SBP asked to de­value cur­rency

The Pak Banker - - NATIONAL - Ja­hangir Hayat

State Bank of Pak­istan (SBP) needs to de­value Pak­istani cur­rency em­u­lat­ing Chi­nese strat­egy to cur­tail di­min­ish­ing ex­ports. This was stated by Pres­i­dent Pak-China Joint Cham­ber of Com­merce and In­dus­try, Shah Faisal Afridi while com­ment­ing on the cur­rent Yuan de­val­u­a­tion pol­icy of China. He said that other strate­gies such as pol­icy rate cuts and in­ter­est rate re­lax­ations in Pak­istan have not helped ex­porters be­cause gov­ern­ment bor­row­ings and re­liance on banks have al­ways dom­i­nated the lend­ing scene.

He re­garded cur­rency de­val­u­a­tion in­di­cated by China as valiant step in its move to a more mar­ket-de­ter­mined ex­change rate. "The re­la­tion­ship be­tween the real ex­change and the level of out­put is an es­sen­tial and hot is­sue for eco­nomic growth" said Afridi. For the im­prove­ment of in­ter­na­tional trade de­val­u­a­tion of cur­rency is con­sid­ered a key tool for the de­vel­op­ment of econ­omy, he added.

He men­tioned that the de­ci­sion of the Peo­ple's Bank of China ( PBOC) to de­value the yuan will have global ram­i­fi­ca­tions, in the short, medium and long term. Im­me­di­ately it will in­crease the com­pet­i­tive­ness of China's ex­ports at a time when the coun­try's econ­omy is grow­ing at its slow­est rate for six years, said Afridi.

He ex­plained the move of Yuan de­val­u­a­tion as a key re­form that al­lows the mar­ket to steer the cur­rency's value. Cen­tral to this is a bid to have the yuan ac­cepted by the In­ter­na­tional Mon­e­tary Fund into its bas­ket of re­serve cur­ren­cies, plac­ing the yuan on par with the dol­lar, euro, yen and Bri­tish pound, and boost­ing China's global stature, he added.

Faisal afridi in­formed that China has been mak­ing an all­out push to make Yuan the fifth cur­rency rec­og­nized by the In­ter­na­tional Mon­e­tary Fund as an in­ter­na­tional re­serve cur­rency, a des­ig­na­tion that could be for­mal­ized very soon.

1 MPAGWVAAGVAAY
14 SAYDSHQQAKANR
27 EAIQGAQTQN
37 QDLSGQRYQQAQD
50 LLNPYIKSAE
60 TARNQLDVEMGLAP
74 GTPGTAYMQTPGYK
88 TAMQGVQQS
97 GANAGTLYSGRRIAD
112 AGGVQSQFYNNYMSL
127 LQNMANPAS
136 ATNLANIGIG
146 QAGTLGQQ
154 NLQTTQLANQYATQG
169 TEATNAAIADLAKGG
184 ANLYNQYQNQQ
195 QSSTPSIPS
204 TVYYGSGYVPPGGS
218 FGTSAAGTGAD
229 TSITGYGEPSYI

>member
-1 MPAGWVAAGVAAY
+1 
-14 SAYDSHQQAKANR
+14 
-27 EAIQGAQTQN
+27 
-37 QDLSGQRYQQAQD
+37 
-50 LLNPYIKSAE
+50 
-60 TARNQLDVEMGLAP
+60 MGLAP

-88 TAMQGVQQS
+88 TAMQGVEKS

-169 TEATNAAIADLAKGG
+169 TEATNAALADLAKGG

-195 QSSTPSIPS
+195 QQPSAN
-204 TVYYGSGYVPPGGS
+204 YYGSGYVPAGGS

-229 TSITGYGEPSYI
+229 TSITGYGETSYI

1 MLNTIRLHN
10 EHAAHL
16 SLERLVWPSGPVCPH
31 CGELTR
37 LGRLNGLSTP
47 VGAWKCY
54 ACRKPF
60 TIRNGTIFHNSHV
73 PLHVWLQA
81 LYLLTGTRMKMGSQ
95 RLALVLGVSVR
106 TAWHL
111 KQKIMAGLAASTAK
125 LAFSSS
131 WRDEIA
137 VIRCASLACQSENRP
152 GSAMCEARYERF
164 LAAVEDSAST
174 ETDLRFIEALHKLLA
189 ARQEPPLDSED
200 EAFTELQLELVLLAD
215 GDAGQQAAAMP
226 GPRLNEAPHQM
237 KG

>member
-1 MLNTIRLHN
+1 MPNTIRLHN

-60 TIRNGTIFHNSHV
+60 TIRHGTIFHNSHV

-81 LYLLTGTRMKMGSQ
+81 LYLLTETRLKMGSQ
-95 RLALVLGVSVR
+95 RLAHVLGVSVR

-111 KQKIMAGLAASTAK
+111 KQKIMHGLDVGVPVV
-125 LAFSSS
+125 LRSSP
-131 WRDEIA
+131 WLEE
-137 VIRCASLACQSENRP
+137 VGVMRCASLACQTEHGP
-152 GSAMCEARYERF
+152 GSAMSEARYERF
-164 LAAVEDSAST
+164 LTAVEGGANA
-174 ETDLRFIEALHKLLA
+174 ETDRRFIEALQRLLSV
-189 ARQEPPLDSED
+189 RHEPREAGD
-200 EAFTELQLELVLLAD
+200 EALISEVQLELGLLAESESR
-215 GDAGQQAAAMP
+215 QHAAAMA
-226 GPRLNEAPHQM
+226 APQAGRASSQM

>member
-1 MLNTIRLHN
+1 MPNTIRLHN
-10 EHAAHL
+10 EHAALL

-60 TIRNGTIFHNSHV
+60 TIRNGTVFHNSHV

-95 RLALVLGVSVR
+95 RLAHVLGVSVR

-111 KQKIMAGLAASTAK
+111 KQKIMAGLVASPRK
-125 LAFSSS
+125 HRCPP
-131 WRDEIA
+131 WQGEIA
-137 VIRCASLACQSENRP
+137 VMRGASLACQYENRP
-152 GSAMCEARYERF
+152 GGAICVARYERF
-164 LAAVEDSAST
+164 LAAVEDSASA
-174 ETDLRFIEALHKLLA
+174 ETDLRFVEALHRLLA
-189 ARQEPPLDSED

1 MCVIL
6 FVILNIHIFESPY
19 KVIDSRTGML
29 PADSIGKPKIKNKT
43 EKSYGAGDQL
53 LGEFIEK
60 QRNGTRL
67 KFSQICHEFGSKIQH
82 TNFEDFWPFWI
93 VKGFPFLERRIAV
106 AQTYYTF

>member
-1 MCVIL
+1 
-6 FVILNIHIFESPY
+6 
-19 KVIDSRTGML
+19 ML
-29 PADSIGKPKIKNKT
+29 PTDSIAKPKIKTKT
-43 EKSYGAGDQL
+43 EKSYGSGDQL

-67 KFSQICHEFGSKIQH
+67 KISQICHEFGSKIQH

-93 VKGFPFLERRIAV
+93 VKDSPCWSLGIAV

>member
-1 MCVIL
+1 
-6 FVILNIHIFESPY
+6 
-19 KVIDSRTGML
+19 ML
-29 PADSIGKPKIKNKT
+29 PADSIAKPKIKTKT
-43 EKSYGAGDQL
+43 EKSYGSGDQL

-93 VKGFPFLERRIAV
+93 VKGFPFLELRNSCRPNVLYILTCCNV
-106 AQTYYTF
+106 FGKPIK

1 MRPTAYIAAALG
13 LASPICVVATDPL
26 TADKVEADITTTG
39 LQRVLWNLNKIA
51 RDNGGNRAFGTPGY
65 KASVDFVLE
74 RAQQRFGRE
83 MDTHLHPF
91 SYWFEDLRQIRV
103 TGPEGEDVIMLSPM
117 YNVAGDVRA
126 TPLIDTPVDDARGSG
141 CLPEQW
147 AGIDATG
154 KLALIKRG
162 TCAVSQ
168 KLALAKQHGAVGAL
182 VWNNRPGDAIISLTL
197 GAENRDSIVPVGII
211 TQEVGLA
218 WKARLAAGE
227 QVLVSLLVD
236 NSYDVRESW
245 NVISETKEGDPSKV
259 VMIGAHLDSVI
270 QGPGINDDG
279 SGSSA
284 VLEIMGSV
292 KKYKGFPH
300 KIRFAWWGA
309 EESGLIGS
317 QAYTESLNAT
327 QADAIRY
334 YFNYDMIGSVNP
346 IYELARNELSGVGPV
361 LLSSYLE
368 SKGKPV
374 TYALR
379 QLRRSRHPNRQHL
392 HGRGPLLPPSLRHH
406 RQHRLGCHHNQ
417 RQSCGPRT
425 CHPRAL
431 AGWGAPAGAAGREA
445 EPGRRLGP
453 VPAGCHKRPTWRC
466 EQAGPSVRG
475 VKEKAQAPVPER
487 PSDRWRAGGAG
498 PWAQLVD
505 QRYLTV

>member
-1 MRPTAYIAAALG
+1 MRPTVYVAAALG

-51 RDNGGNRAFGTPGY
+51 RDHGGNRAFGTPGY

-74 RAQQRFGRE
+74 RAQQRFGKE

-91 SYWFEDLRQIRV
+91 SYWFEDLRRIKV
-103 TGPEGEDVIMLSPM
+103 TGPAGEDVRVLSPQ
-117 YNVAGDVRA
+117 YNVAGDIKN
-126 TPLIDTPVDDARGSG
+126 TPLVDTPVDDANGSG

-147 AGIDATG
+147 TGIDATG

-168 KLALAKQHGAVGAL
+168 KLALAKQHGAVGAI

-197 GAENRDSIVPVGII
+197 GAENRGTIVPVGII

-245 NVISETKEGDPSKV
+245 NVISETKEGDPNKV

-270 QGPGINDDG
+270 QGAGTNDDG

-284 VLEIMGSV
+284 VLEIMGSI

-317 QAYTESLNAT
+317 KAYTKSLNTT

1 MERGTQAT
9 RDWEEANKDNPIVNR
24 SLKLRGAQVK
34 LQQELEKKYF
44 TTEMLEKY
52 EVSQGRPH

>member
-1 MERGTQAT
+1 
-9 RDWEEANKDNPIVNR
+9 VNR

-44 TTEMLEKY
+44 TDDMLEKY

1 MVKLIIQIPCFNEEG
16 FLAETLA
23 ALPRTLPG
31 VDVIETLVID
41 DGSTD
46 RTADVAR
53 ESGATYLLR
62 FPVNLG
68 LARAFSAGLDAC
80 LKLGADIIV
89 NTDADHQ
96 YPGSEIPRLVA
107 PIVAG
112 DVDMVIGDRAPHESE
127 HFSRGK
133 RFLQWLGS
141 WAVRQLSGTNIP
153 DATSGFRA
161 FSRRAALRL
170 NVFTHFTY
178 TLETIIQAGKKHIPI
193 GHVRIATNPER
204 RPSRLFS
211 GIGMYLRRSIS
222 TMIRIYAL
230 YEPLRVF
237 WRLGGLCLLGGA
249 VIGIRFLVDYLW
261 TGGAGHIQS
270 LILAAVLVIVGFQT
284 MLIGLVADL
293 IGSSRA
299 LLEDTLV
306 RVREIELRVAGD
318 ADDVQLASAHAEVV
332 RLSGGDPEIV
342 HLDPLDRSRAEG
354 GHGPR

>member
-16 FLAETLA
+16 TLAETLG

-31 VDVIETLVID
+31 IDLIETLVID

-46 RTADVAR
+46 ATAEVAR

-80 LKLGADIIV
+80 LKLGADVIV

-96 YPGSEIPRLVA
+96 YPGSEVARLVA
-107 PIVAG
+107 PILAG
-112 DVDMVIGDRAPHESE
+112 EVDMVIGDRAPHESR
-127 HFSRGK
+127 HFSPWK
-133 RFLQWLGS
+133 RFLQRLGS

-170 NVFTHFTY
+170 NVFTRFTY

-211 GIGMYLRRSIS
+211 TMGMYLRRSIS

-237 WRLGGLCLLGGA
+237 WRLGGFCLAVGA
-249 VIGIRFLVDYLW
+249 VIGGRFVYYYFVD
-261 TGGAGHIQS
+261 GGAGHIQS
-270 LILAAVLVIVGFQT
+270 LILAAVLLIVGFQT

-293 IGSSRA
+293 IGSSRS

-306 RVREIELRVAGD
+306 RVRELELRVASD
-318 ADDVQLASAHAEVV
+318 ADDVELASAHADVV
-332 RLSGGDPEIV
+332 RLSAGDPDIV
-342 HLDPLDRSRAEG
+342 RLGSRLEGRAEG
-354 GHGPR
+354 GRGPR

He ex­pli­cated that China has both match­ing and com­pet­ing goals: it has weak­ened yuan only in a mea­sured way; it hasn't low­ered its cur­rency by 20 per­cent, for ex­am­ple, be­cause it is fully mind­ful of the fact that any im­pru­dent or ag­gres­sive de­cline in cur­rency value can lead to mas­sive cap­i­tal out­flows.

He said that by de­valu­ing Yuan China has jus­ti­fied the crit­i­cism by USA for mis­us­ing its cur­rency. Faisal Afridi re­garded cur­rency de­val­u­a­tion as a kind of na­tion­wide sale.

He said that if Yuan be­comes less valu­able rel­a­tive to the dol­lar, Chi­nese im­ports would sud­denly be­come cheaper in Amer­ica. In other words, when the yuan falls by 4 per­cent, as it has over the past few days, it's as if ev­ery busi­ness in China cut its prices for Amer­i­cans by 4 per­cent. And just as sales help stores sell more of their prod­ucts, cur­rency de­val­u­a­tion helps coun­tries sell more ex­ports, boost­ing the econ­omy.

As the yuan gets cheaper from the per­spec­tive of Amer­i­can con­sumers, the dol­lar gets more ex­pen­sive from the per­spec­tive of Chi­nese con­sumers. That means it's get­ting more ex­pen­sive for Chi­nese peo­ple to im­port Amer­i­can­made goods, so they're likely to im­port fewer of them.

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